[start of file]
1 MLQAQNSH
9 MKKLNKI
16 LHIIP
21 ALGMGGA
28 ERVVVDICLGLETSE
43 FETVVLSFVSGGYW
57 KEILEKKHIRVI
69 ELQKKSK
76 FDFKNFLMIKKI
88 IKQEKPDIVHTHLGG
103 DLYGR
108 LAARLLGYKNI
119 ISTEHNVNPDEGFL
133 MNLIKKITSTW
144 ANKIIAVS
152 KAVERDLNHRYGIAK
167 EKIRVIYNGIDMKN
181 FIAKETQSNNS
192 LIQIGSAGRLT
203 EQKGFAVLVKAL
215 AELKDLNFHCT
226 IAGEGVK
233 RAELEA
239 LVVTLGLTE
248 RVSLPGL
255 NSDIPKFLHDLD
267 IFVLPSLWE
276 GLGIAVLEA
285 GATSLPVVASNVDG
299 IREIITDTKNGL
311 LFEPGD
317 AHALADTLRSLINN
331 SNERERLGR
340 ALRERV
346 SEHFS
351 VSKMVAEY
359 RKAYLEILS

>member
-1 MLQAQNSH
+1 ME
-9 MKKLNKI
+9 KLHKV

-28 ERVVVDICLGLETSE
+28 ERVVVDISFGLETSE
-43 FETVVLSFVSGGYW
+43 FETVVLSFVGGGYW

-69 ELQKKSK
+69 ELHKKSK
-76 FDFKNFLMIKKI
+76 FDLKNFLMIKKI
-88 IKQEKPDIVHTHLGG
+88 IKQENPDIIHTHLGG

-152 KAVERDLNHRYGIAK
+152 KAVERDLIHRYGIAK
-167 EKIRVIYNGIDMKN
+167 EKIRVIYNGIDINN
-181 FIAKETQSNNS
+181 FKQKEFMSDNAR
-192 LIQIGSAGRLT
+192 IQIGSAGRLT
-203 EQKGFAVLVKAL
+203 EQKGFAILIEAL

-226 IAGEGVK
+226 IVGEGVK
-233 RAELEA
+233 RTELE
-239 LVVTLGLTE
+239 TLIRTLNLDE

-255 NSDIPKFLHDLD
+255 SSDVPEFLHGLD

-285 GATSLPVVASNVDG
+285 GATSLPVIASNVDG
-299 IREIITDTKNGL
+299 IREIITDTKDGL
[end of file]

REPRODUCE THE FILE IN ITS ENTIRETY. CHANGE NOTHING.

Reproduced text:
1 MLQAQNSH
9 MKKLNKI
16 LHIIP
21 ALGMGGA
28 ERVVVDICLGLETSE
43 FETVVLSFVSGGYW
57 KEILEKKHIRVI
69 ELQKKSK
76 FDFKNFLMIKKI
88 IKQEKPDIVHTHLGG
103 DLYGR
108 LAARLLGYKNI
119 ISTEHNVNPDEGFL
133 MNLIKKITSTW
144 ANKIIAVS
152 KAVERDLNHRYGIAK
167 EKIRVIYNGIDMKN
181 FIAKETQSNNS
192 LIQIGSAGRLT
203 EQKGFAVLVKAL
215 AELKDLNFHCT
226 IAGEGVK
233 RAELEA
239 LVVTLGLTE
248 RVSLPGL
255 NSDIPKFLHDLD
267 IFVLPSLWE
276 GLGIAVLEA
285 GATSLPVVASNVDG
299 IREIITDTKNGL
311 LFEPGD
317 AHALADTLRSLINN
331 SNERERLGR
340 ALRERV
346 SEHFS
351 VSKMVAEY
359 RKAYLEILS

>member
-1 MLQAQNSH
+1 ME
-9 MKKLNKI
+9 KLHKV

-28 ERVVVDICLGLETSE
+28 ERVVVDISFGLETSE
-43 FETVVLSFVSGGYW
+43 FETVVLSFVGGGYW

-69 ELQKKSK
+69 ELHKKSK
-76 FDFKNFLMIKKI
+76 FDLKNFLMIKKI
-88 IKQEKPDIVHTHLGG
+88 IKQENPDIIHTHLGG

-152 KAVERDLNHRYGIAK
+152 KAVERDLIHRYGIAK
-167 EKIRVIYNGIDMKN
+167 EKIRVIYNGIDINN
-181 FIAKETQSNNS
+181 FKQKEFMSDNAR
-192 LIQIGSAGRLT
+192 IQIGSAGRLT
-203 EQKGFAVLVKAL
+203 EQKGFAILIEAL

-226 IAGEGVK
+226 IVGEGVK
-233 RAELEA
+233 RTELE
-239 LVVTLGLTE
+239 TLIRTLNLDE

-255 NSDIPKFLHDLD
+255 SSDVPEFLHGLD

-285 GATSLPVVASNVDG
+285 GATSLPVIASNVDG
-299 IREIITDTKNGL
+299 IREIITDTKDGL